Apple Bans Bitcoin Mining in New Developer Guidelines

Apple has introduced new developer guidelines that contain a sweeping ban on cryptocurrency mining, a sign the world’s most profitable company was carving out an explicit policy for apps and related services tied to the booming crypto economy.

Mining Ban

Apple’s sprawling App Store has updated its guidelines to address new developments in the cryptocurrency industry. In a section titled Hardware Compatibility, the company outlines that “apps, including third party advertisements displayed within them, may not run unrelated background processes, such as cryptocurrency mining.”

The App Store guidelines now include an entire section on cryptocurrency, touching upon approved apps and services related to virtual exchanges, initial coin offerings (ICOs) and mining.

In Section 3.1.5 (b), the guidelines state:

Wallet apps that facilitate cryptocurrency storage are permitted, provided they are offered by developers enrolled in an organization;Apps may not perform mining unless it is conducted via cloud computing;Apps facilitating ICO trading are permitted only if they are offered by regulated institutions abiding by relevant securities laws;Apps providing cryptocurrency payments for completing certain tasks are not permitted.

The guidelines were released after the Developers Union successfully lobbied Apple to publish its free apps.

Cryptocurrency Apps

Apple’s stance on cryptocurrency is much stricter than its rivals at Google Play. About four years ago, the Cupertino-based company removed all bitcoin-related applications as part of a crackdown on cryptocurrency activity. Around the same time, the company de-listed Coinbase, citing an “unresolved issue.” Apple has also asked businesses to to stop supporting cryptocurrencies on their apps.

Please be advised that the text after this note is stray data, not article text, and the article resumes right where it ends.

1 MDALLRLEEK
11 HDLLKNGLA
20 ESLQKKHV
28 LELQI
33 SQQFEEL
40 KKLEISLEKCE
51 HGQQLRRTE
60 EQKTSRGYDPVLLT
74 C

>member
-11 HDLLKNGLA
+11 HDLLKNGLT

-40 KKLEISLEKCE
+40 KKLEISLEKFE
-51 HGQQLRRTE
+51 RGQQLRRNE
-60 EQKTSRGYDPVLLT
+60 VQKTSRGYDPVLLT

The ban on mining could prevent cyber criminals from exploiting customers through covert operations, as well as limit developers’ ability to consume reams of processing power from Apple devices. That largely explains why the new guidelines make explicit mention of cloud-based mining.

At the time of writing, cryptocurrency cloud mining apps are readily available on the App Store.

Apple may be vindicated in its strict approach to cryptocurrency apps if one considers the recent wave of cyber attacks targeting the industry. In December, it was estimated that more than 10,000 people had downloaded fake cryptocurrency apps designed to defraud users.

Digital currency applications continue to grow in popularity as more traders embrace crypto assets. Exchanges have poured significant capital into updating their mobile app services to enable mobile trading and cold storage.

Meanwhile, crypto traders routinely make use of apps such as Telegram, which has become the de facto platform for ICO communities.

Disclaimer: The author owns bitcoin, Ethereum and other cryptocurrencies. He holds investment positions in the coins, but does not engage in short-term or day-trading.

Featured image courtesy of Shutterstock.

Chief Editor to and Contributor to, Sam Bourgi has spent the past nine years focused on economics, markets and cryptocurrencies. His work has been featured in and cited by some of the world's leading newscasts, including Barron's, CBOE and Forbes. Avid crypto watchers and those with a libertarian persuasion can follow him on twitter at @hsbourgi